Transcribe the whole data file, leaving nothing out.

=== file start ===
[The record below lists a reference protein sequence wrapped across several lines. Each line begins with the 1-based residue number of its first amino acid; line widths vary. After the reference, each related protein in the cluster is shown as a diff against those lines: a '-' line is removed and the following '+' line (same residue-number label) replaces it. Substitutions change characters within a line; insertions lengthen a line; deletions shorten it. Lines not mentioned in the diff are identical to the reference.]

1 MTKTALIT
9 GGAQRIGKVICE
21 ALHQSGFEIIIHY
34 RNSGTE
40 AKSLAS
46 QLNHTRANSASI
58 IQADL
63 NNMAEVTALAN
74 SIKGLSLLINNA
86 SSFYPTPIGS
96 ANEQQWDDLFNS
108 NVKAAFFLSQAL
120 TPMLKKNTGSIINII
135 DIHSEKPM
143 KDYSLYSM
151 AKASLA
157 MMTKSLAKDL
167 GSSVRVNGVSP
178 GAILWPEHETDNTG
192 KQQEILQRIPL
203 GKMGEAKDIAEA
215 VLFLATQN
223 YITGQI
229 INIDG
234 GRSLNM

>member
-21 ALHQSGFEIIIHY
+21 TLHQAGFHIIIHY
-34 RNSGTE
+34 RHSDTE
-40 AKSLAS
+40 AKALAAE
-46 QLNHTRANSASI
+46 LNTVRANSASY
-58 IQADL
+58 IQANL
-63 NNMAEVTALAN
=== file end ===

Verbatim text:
[The record below lists a reference protein sequence wrapped across several lines. Each line begins with the 1-based residue number of its first amino acid; line widths vary. After the reference, each related protein in the cluster is shown as a diff against those lines: a '-' line is removed and the following '+' line (same residue-number label) replaces it. Substitutions change characters within a line; insertions lengthen a line; deletions shorten it. Lines not mentioned in the diff are identical to the reference.]

1 MTKTALIT
9 GGAQRIGKVICE
21 ALHQSGFEIIIHY
34 RNSGTE
40 AKSLAS
46 QLNHTRANSASI
58 IQADL
63 NNMAEVTALAN
74 SIKGLSLLINNA
86 SSFYPTPIGS
96 ANEQQWDDLFNS
108 NVKAAFFLSQAL
120 TPMLKKNTGSIINII
135 DIHSEKPM
143 KDYSLYSM
151 AKASLA
157 MMTKSLAKDL
167 GSSVRVNGVSP
178 GAILWPEHETDNTG
192 KQQEILQRIPL
203 GKMGEAKDIAEA
215 VLFLATQN
223 YITGQI
229 INIDG
234 GRSLNM

>member
-21 ALHQSGFEIIIHY
+21 TLHQAGFHIIIHY
-34 RNSGTE
+34 RHSDTE
-40 AKSLAS
+40 AKALAAE
-46 QLNHTRANSASI
+46 LNTVRANSASY
-58 IQADL
+58 IQANL
-63 NNMAEVTALAN